I like to spend mornings in bed with a dictionary, of which I cut out all the ugly words with a small golden guillotine I have named Jean Rameu (pronounced John, of course). John Rameu and I do enjoy cutting out such words as "moist" and "spit" and "phlegm" and so on- I think of it as a kind of act of beauty for the world. If one eradicates ugly words, how can one express ugliness? Well, one can dress badly or be ugly, but it does cut down on the word pollution one can hear going into any supermarket that doesn't have a valet of it's own. When I am done I wil release the dictionary into the wild and perhaps the tongues of everybody will turn silver. It's linguistic eugenics, really.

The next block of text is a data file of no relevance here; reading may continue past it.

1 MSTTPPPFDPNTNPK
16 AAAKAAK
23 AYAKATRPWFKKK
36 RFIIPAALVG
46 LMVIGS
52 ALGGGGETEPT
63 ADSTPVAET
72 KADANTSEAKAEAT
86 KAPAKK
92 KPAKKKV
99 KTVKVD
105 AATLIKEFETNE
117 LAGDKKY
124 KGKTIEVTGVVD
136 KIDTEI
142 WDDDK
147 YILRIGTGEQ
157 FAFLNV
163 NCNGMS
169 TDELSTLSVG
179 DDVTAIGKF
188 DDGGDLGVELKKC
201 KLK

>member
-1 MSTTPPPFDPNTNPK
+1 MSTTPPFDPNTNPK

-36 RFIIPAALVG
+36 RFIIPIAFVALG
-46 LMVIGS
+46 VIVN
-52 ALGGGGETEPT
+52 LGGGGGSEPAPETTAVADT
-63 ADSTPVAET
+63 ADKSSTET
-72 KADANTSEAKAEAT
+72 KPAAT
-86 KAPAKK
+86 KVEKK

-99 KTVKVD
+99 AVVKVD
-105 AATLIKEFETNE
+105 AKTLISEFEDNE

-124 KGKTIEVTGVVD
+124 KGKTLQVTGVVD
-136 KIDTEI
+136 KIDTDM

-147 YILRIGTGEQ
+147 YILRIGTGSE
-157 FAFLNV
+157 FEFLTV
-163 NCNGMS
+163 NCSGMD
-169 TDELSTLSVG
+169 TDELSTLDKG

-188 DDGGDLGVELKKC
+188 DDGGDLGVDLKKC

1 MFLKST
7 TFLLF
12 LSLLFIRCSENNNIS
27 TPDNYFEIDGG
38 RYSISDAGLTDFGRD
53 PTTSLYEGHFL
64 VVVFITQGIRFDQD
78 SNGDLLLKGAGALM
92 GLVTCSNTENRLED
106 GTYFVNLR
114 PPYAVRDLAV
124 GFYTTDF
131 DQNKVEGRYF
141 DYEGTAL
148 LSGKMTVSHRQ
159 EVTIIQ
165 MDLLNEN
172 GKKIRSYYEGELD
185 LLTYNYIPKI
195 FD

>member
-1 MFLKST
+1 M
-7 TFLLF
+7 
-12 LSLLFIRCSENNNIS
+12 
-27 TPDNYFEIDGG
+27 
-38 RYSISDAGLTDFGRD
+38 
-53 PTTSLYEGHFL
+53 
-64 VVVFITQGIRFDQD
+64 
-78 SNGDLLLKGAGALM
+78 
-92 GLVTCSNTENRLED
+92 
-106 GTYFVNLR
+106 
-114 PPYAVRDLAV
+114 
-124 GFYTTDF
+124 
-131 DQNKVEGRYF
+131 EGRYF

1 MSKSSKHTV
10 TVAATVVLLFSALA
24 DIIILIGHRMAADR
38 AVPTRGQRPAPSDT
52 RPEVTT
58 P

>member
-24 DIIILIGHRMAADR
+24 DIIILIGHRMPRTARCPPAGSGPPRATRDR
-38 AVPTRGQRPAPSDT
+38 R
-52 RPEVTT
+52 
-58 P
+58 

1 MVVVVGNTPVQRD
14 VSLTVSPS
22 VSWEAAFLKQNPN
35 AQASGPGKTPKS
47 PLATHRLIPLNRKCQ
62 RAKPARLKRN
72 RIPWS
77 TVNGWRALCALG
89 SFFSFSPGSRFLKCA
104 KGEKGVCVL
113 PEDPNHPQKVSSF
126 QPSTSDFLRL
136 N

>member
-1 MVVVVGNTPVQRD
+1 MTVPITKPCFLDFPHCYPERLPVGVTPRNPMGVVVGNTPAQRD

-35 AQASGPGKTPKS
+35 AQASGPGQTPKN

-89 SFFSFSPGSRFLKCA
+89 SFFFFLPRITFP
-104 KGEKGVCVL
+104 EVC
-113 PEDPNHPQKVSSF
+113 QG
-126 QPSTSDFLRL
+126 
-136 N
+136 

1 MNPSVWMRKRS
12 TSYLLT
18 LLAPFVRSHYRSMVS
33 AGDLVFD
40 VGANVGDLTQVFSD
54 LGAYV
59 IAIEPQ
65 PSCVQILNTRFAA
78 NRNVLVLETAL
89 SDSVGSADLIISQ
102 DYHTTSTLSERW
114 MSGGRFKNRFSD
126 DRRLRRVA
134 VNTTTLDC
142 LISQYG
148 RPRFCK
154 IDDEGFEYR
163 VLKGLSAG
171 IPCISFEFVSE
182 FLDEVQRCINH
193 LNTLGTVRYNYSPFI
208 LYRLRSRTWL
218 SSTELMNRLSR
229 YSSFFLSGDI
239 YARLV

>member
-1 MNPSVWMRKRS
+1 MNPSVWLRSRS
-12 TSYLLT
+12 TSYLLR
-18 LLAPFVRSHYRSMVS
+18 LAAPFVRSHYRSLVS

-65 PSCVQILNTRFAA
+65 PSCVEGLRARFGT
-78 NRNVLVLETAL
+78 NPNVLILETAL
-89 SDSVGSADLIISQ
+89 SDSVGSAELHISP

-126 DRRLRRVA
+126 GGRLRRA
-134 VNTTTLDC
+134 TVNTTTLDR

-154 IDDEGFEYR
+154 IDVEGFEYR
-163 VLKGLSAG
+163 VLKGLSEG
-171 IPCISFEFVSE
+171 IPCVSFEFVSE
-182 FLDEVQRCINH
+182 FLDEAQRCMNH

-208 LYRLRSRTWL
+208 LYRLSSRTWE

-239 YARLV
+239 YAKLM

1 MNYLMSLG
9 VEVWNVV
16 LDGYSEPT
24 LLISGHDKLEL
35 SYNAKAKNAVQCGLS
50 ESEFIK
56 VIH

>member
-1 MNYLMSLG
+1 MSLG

In any case as I lay in bed with Jean Rameu and Chopette (who you will recall is my cat, of course), I was notified of the unfortunate news regarding the Italian fellows Dolce and Gabbana. Though I certainly cannot claim any affinity for their work, I did raise my perfectly formed eyebrow somewhat. Jail is for hooligans and the uncouth (though I have long contested that The Unabomber is the chicest man in prison and plan to do a ready-to-wear collection inspired by him one day- survivalist chic, if you follow). "Why are they going to prison?" I wondered, til an assistant told me they had evaded a billion dollars or so in tax. I clapped my begloved hands together, my mercury rings clinking against one another (I wear mercury so nobody can copy my rings). "Aha!" I said. "They are continuing a great tradition, hm?" I recalled my great friends the Medicis, who were fantastic art collectors and happened to be Italian also. They managed to evade all the tax. I said to Chopette "Domenico and Stefano weren't so lucky", a line that seems redundant. As I have often said, luck is a more vulgar word for nepotism, and the Italian fellows clearly did not have enough nepotism. Do you know what the secret of the Medicis was? Nepotism. I sighed a great galaxy-creating sigh and telephoned Martha Stewart, who also happens to be a more recent friend than the Medicis. I like Martha: she is tough. You must be tough to be perfect. Diamonds are tough. Marshmallows are not. I solicited some advice on behalf of the unfortunate Italians, because as I said, they aren't quite hooligans. She said to ask for the cotton jumpsuits. Fair advice, I said, inquiring whether the prison had linen jumpsuits, and which seamstress was making them?